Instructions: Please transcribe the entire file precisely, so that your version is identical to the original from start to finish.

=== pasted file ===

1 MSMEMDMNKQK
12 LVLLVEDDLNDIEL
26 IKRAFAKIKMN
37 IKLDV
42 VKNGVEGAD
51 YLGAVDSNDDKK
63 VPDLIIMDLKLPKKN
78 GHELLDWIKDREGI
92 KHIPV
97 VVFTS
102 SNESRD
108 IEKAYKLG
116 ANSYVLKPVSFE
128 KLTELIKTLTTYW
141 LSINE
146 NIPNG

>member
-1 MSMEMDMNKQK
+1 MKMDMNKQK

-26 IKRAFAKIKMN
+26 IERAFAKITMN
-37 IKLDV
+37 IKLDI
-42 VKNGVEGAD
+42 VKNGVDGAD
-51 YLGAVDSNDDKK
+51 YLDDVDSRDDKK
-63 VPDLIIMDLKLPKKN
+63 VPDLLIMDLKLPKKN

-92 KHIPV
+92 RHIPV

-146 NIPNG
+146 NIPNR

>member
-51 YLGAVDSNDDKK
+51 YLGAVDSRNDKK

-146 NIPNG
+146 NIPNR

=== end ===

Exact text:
1 MSMEMDMNKQK
12 LVLLVEDDLNDIEL
26 IKRAFAKIKMN
37 IKLDV
42 VKNGVEGAD
51 YLGAVDSNDDKK
63 VPDLIIMDLKLPKKN
78 GHELLDWIKDREGI
92 KHIPV
97 VVFTS
102 SNESRD
108 IEKAYKLG
116 ANSYVLKPVSFE
128 KLTELIKTLTTYW
141 LSINE
146 NIPNG

>member
-1 MSMEMDMNKQK
+1 MKMDMNKQK

-26 IKRAFAKIKMN
+26 IERAFAKITMN
-37 IKLDV
+37 IKLDI
-42 VKNGVEGAD
+42 VKNGVDGAD
-51 YLGAVDSNDDKK
+51 YLDDVDSRDDKK
-63 VPDLIIMDLKLPKKN
+63 VPDLLIMDLKLPKKN

-92 KHIPV
+92 RHIPV

-146 NIPNG
+146 NIPNR

>member
-51 YLGAVDSNDDKK
+51 YLGAVDSRNDKK

-146 NIPNG
+146 NIPNR